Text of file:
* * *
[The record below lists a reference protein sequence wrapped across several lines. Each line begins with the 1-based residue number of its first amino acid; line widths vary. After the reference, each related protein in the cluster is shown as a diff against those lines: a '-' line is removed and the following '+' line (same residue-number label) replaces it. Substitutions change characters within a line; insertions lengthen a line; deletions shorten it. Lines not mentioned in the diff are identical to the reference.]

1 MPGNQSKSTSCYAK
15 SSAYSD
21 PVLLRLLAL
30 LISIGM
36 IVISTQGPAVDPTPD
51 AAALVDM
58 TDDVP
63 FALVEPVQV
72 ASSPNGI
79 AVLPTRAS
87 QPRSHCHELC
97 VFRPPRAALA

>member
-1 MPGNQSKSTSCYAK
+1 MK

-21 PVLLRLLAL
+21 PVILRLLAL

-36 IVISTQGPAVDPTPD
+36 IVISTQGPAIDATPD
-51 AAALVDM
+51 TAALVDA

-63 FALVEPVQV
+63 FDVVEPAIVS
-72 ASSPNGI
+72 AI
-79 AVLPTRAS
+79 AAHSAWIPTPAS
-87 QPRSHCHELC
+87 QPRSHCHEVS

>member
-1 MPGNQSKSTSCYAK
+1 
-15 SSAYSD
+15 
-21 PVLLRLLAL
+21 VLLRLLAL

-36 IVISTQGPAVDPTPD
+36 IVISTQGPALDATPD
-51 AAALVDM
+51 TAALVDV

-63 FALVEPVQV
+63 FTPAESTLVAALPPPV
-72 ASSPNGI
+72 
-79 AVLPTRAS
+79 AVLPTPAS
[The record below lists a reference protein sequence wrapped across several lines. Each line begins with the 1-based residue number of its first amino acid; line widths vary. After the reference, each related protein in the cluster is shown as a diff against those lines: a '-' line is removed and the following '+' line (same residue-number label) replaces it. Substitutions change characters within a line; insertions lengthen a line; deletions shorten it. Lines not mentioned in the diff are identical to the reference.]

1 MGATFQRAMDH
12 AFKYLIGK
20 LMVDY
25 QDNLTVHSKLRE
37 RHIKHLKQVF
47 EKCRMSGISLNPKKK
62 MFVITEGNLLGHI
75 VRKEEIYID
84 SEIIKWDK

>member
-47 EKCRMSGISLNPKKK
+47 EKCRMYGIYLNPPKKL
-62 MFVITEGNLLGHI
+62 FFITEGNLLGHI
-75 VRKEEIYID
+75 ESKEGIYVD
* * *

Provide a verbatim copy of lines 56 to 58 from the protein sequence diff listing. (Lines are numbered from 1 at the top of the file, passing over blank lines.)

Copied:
75 VRKEEIYID
84 SEIIKWDK

>member